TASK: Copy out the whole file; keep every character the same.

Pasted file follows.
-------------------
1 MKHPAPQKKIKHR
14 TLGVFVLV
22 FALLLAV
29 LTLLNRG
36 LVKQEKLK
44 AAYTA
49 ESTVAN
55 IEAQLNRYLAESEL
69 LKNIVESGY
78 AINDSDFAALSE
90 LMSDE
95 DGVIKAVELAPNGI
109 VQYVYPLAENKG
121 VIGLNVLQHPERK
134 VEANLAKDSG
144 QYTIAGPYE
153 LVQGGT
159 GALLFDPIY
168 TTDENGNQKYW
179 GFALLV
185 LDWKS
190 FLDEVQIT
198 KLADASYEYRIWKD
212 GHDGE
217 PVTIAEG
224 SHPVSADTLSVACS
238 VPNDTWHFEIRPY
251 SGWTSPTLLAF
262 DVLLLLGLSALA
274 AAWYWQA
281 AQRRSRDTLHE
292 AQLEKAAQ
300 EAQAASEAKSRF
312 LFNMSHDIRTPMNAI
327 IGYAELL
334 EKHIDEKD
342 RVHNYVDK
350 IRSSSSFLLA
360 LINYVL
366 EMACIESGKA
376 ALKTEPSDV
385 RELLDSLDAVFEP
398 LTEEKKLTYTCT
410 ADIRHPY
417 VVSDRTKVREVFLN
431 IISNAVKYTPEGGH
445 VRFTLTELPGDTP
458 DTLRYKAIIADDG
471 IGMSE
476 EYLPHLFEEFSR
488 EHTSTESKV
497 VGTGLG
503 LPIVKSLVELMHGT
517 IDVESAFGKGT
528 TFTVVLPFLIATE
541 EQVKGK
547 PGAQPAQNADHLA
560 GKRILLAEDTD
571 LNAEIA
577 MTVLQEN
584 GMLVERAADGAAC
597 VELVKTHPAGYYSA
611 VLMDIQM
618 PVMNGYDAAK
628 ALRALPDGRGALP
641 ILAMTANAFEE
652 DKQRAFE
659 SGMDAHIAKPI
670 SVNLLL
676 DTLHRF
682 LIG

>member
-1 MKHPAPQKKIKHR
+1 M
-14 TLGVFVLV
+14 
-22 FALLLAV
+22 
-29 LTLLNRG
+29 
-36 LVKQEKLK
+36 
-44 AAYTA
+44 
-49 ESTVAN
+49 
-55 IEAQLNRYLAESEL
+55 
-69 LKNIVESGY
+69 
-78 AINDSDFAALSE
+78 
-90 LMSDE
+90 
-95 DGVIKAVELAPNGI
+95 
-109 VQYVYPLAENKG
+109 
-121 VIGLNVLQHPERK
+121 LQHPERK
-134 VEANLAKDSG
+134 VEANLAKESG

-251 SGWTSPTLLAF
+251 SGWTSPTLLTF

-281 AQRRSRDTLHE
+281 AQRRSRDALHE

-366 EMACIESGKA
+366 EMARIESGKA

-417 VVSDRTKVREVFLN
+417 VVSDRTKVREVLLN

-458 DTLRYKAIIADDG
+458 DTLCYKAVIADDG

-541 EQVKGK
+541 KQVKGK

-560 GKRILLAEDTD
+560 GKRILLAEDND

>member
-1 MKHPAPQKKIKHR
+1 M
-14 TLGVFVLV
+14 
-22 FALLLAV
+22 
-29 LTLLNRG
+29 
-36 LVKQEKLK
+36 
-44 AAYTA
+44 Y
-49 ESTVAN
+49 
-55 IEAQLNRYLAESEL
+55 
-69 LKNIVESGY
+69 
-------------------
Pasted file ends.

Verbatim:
1 MKHPAPQKKIKHR
14 TLGVFVLV
22 FALLLAV
29 LTLLNRG
36 LVKQEKLK
44 AAYTA
49 ESTVAN
55 IEAQLNRYLAESEL
69 LKNIVESGY
78 AINDSDFAALSE
90 LMSDE
95 DGVIKAVELAPNGI
109 VQYVYPLAENKG
121 VIGLNVLQHPERK
134 VEANLAKDSG
144 QYTIAGPYE
153 LVQGGT
159 GALLFDPIY
168 TTDENGNQKYW
179 GFALLV
185 LDWKS
190 FLDEVQIT
198 KLADASYEYRIWKD
212 GHDGE
217 PVTIAEG
224 SHPVSADTLSVACS
238 VPNDTWHFEIRPY
251 SGWTSPTLLAF
262 DVLLLLGLSALA
274 AAWYWQA
281 AQRRSRDTLHE
292 AQLEKAAQ
300 EAQAASEAKSRF
312 LFNMSHDIRTPMNAI
327 IGYAELL
334 EKHIDEKD
342 RVHNYVDK
350 IRSSSSFLLA
360 LINYVL
366 EMACIESGKA
376 ALKTEPSDV
385 RELLDSLDAVFEP
398 LTEEKKLTYTCT
410 ADIRHPY
417 VVSDRTKVREVFLN
431 IISNAVKYTPEGGH
445 VRFTLTELPGDTP
458 DTLRYKAIIADDG
471 IGMSE
476 EYLPHLFEEFSR
488 EHTSTESKV
497 VGTGLG
503 LPIVKSLVELMHGT
517 IDVESAFGKGT
528 TFTVVLPFLIATE
541 EQVKGK
547 PGAQPAQNADHLA
560 GKRILLAEDTD
571 LNAEIA
577 MTVLQEN
584 GMLVERAADGAAC
597 VELVKTHPAGYYSA
611 VLMDIQM
618 PVMNGYDAAK
628 ALRALPDGRGALP
641 ILAMTANAFEE
652 DKQRAFE
659 SGMDAHIAKPI
670 SVNLLL
676 DTLHRF
682 LIG

>member
-1 MKHPAPQKKIKHR
+1 M
-14 TLGVFVLV
+14 
-22 FALLLAV
+22 
-29 LTLLNRG
+29 
-36 LVKQEKLK
+36 
-44 AAYTA
+44 
-49 ESTVAN
+49 
-55 IEAQLNRYLAESEL
+55 
-69 LKNIVESGY
+69 
-78 AINDSDFAALSE
+78 
-90 LMSDE
+90 
-95 DGVIKAVELAPNGI
+95 
-109 VQYVYPLAENKG
+109 
-121 VIGLNVLQHPERK
+121 LQHPERK
-134 VEANLAKDSG
+134 VEANLAKESG

-251 SGWTSPTLLAF
+251 SGWTSPTLLTF

-281 AQRRSRDTLHE
+281 AQRRSRDALHE

-366 EMACIESGKA
+366 EMARIESGKA

-417 VVSDRTKVREVFLN
+417 VVSDRTKVREVLLN

-458 DTLRYKAIIADDG
+458 DTLCYKAVIADDG

-541 EQVKGK
+541 KQVKGK

-560 GKRILLAEDTD
+560 GKRILLAEDND

>member
-1 MKHPAPQKKIKHR
+1 M
-14 TLGVFVLV
+14 
-22 FALLLAV
+22 
-29 LTLLNRG
+29 
-36 LVKQEKLK
+36 
-44 AAYTA
+44 Y
-49 ESTVAN
+49 
-55 IEAQLNRYLAESEL
+55 
-69 LKNIVESGY
+69 